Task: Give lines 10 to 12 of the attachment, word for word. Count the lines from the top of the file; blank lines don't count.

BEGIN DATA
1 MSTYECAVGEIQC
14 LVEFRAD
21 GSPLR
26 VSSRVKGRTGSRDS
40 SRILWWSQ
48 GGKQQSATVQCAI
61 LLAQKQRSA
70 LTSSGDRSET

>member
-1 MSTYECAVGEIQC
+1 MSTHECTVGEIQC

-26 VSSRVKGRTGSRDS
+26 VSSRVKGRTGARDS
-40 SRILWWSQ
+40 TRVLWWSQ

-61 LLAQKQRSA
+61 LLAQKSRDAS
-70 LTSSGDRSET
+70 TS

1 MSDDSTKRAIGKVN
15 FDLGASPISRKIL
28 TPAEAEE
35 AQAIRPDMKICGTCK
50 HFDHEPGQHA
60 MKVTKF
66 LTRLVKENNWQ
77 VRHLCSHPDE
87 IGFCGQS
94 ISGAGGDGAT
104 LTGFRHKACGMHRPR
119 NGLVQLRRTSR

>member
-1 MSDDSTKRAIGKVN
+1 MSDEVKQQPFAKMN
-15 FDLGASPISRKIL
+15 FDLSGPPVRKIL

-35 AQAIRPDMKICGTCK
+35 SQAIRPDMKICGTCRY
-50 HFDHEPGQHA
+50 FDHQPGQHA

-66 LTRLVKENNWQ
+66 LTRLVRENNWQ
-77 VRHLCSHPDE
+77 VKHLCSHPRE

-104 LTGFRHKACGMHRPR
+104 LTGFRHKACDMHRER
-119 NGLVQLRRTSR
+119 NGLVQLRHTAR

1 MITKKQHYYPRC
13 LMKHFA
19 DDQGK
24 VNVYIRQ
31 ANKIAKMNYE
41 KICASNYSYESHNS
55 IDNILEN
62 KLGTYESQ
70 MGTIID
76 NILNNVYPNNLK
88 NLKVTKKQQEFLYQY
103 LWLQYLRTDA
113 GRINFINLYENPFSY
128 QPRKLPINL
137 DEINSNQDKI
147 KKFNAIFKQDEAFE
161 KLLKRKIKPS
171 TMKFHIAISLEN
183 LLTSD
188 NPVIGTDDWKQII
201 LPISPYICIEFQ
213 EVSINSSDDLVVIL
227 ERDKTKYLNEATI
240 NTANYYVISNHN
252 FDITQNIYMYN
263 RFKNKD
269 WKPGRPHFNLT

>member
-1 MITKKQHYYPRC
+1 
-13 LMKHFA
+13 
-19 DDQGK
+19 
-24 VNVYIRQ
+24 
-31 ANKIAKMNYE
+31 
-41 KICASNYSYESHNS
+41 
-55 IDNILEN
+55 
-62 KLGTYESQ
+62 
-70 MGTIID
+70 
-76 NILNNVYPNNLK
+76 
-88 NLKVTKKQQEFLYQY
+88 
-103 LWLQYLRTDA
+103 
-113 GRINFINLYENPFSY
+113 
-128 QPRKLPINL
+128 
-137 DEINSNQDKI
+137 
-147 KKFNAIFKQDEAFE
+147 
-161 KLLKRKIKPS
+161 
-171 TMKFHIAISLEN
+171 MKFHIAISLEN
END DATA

-1 MSTYECAVGEIQC
+1 MSTHECTVGEIQC

-26 VSSRVKGRTGSRDS